The coin pictured is one of twelve which make up a complete set of 500 yuan 5 oz gold lunar coins issued between 1988 and 1999. They are proof coins with a purity of 99.9% and have a diameter of 60mm. The reverse face of the coins in this set feature the twelve animals of the Chinese zodiac while the obverse shows various famous Chinese buildings.
This is the 1992 Year of the Monkey coin from the set. The obverse features the inscription “The People’s Republic of China”, below which is an image of the Pavilion of Prince Teng, built in 653 AD and one of the four famous Chinese pavilions. It sits on the east bank of the Gan River in Nanchang. Below this is the year of issue, 1992.
The reverse shows a painting of a solitary monkey sitting at ease on a rock to the right of a peach branch. The monkey holds a freshly picked peach. The painting is one of the works of Huang Junbi (1898-1991). The denomination, 500 yuan, is inscribed to the right of the image. This coin has a mintage of 99.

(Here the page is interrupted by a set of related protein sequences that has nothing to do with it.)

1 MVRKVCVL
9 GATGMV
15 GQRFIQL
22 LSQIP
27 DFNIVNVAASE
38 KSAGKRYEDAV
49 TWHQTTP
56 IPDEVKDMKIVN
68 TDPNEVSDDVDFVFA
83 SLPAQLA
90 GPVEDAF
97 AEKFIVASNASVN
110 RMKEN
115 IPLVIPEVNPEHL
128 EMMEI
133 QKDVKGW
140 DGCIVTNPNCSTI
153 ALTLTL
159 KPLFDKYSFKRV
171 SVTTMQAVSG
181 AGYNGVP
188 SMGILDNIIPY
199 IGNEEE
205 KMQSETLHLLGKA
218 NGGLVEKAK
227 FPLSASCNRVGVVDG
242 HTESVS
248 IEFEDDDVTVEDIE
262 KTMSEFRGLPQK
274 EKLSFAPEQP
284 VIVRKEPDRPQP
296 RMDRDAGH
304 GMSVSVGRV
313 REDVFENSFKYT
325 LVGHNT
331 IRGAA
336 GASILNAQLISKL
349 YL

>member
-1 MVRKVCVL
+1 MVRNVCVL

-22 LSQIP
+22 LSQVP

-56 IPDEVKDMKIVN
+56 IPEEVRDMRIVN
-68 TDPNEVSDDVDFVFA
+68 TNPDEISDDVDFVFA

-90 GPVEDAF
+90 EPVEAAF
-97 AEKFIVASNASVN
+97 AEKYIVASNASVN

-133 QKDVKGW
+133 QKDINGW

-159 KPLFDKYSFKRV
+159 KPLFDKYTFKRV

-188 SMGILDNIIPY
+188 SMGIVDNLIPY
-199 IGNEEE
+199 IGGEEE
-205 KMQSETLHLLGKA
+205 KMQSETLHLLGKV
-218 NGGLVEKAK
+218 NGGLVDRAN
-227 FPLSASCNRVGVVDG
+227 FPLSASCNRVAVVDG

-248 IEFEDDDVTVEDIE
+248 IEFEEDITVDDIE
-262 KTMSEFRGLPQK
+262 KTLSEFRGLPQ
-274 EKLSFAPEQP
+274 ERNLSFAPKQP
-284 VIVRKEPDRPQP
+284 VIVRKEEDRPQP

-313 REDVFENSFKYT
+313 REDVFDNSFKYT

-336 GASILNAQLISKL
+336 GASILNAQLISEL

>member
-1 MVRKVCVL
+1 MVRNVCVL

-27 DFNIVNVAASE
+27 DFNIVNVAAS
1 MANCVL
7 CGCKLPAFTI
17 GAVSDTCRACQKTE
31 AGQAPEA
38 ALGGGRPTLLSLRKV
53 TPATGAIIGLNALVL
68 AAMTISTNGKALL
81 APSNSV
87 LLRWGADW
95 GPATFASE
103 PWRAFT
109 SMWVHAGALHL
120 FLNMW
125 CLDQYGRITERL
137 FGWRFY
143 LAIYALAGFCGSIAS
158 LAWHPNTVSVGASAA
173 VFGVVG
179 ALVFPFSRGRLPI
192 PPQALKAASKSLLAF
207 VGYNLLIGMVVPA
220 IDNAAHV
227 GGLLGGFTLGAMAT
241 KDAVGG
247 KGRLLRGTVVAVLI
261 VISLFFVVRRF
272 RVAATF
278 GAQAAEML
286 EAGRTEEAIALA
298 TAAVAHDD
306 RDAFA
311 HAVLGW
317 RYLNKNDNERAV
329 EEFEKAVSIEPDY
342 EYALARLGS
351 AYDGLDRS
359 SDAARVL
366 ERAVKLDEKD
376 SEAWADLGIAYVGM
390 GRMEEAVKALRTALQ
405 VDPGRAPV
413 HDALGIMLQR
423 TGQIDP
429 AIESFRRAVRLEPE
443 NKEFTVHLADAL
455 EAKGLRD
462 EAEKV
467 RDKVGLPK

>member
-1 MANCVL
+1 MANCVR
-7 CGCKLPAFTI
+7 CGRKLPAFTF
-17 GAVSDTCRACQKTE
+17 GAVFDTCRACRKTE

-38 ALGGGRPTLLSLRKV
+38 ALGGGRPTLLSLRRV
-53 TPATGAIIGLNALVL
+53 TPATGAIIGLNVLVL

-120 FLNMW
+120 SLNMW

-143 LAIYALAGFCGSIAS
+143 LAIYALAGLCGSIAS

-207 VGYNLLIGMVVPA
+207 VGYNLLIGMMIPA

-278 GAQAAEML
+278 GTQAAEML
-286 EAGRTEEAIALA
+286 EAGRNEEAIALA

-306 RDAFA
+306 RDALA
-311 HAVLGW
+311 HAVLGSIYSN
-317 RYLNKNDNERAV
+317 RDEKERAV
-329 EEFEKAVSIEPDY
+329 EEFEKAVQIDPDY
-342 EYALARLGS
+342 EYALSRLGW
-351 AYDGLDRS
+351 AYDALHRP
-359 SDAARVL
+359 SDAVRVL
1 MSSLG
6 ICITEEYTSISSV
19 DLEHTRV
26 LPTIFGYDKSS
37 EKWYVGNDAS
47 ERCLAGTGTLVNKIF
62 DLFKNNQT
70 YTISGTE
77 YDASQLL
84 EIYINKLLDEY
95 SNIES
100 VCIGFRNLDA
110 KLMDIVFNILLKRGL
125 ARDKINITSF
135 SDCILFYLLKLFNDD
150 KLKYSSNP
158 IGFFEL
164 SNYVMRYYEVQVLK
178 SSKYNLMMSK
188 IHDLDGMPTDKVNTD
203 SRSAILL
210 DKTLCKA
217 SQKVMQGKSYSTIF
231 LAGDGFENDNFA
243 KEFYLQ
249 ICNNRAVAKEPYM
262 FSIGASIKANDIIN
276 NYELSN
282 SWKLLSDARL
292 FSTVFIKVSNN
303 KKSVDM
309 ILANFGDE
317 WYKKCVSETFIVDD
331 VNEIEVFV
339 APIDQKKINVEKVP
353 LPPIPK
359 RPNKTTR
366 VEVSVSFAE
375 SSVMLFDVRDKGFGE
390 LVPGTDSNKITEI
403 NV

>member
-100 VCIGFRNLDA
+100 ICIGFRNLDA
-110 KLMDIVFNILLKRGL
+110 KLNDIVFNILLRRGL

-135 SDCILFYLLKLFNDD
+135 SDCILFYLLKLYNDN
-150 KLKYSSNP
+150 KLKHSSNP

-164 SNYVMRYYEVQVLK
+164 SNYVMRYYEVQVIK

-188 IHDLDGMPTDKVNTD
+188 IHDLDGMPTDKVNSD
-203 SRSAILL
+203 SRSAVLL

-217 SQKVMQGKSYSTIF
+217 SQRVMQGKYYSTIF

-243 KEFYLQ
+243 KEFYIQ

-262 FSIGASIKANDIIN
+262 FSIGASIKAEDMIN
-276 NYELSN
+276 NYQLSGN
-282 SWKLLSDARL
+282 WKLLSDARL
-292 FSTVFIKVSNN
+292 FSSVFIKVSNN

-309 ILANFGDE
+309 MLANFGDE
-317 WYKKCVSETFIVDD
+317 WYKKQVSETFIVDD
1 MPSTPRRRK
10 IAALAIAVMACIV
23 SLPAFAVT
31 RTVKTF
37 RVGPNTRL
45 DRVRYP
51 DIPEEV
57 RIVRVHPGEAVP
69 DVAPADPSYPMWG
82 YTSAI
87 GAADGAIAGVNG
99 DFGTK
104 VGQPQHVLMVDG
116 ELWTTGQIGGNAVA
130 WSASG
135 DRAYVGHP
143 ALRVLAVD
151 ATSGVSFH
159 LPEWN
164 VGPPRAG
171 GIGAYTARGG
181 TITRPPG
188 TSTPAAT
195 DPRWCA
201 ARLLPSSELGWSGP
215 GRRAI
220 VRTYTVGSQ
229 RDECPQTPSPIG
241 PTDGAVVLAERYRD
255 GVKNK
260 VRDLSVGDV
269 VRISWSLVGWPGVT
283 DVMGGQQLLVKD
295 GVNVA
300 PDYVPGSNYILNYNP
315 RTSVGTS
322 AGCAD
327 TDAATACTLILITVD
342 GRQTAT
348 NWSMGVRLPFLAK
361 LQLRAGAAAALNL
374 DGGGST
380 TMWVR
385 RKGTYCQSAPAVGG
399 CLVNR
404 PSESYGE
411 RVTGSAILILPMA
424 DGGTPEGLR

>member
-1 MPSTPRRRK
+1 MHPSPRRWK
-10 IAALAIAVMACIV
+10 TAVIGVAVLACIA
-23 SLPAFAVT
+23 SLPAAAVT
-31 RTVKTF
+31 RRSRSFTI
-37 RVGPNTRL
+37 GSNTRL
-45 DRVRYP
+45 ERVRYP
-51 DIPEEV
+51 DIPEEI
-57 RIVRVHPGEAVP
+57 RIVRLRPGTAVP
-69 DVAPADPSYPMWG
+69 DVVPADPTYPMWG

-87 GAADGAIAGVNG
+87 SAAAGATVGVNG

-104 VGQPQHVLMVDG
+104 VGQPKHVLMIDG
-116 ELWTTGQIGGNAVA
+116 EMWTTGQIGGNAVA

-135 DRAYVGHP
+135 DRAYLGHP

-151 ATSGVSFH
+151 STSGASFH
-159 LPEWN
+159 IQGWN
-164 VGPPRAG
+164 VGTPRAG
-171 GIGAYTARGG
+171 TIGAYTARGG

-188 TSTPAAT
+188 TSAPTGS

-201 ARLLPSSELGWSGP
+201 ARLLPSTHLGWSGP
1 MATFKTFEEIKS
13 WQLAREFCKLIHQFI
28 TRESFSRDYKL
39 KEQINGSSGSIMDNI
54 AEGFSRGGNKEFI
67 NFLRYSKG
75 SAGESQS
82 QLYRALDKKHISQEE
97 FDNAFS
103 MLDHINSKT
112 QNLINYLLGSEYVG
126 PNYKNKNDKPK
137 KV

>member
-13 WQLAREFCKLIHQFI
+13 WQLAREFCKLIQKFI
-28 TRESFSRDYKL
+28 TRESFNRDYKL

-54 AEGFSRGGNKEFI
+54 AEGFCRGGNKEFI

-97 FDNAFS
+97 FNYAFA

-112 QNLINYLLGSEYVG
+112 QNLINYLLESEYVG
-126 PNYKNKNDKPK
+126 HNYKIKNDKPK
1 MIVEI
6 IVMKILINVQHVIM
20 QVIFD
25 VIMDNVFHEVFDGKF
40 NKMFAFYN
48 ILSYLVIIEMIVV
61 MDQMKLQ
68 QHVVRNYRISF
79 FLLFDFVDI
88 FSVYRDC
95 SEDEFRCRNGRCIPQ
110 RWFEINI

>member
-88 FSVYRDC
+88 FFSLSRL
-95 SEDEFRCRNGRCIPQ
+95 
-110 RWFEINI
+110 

Those born in the Year of the Monkey are culturally thought of as outgoing and playful, often partaking in pranks tricks. The monkey is seen as having a quick-witted, flexible, inquisitive nature. This inquisitiveness, however, is sometimes interpreted as nosiness, and the monkey can be associated with jealousy or stubbornness. The cheeky, playful, brazen nature of the monkey is shown in the picture by its casual appearance.
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